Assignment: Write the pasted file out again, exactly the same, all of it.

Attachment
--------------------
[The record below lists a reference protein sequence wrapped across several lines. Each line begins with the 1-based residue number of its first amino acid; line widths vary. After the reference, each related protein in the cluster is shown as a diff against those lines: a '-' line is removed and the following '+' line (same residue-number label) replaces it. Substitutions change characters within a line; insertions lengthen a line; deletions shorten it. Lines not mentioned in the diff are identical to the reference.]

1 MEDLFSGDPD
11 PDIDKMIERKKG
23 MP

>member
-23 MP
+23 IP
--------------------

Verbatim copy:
[The record below lists a reference protein sequence wrapped across several lines. Each line begins with the 1-based residue number of its first amino acid; line widths vary. After the reference, each related protein in the cluster is shown as a diff against those lines: a '-' line is removed and the following '+' line (same residue-number label) replaces it. Substitutions change characters within a line; insertions lengthen a line; deletions shorten it. Lines not mentioned in the diff are identical to the reference.]

1 MEDLFSGDPD
11 PDIDKMIERKKG
23 MP

>member
-23 MP
+23 IP